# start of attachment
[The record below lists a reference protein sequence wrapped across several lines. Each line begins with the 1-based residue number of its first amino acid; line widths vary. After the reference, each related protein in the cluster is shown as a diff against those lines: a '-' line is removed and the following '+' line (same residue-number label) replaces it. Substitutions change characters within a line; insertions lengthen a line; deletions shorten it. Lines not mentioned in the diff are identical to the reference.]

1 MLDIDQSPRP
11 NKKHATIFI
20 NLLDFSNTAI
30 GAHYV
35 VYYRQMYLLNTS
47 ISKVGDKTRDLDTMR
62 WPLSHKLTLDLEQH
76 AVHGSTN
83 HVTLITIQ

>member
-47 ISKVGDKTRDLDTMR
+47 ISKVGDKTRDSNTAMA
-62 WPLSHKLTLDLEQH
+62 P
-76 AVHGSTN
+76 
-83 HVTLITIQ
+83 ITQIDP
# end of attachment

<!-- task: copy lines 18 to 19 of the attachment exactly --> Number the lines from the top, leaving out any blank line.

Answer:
-83 HVTLITIQ
+83 ITQIDP